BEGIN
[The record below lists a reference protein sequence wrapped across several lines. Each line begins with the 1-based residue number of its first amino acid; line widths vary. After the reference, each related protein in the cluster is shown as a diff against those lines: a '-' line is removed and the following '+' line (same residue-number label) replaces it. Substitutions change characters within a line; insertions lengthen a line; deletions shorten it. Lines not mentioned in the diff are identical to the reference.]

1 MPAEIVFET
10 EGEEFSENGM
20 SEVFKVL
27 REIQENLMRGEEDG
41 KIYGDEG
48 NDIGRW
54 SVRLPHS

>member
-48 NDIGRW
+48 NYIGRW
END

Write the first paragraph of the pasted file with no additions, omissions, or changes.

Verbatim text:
[The record below lists a reference protein sequence wrapped across several lines. Each line begins with the 1-based residue number of its first amino acid; line widths vary. After the reference, each related protein in the cluster is shown as a diff against those lines: a '-' line is removed and the following '+' line (same residue-number label) replaces it. Substitutions change characters within a line; insertions lengthen a line; deletions shorten it. Lines not mentioned in the diff are identical to the reference.]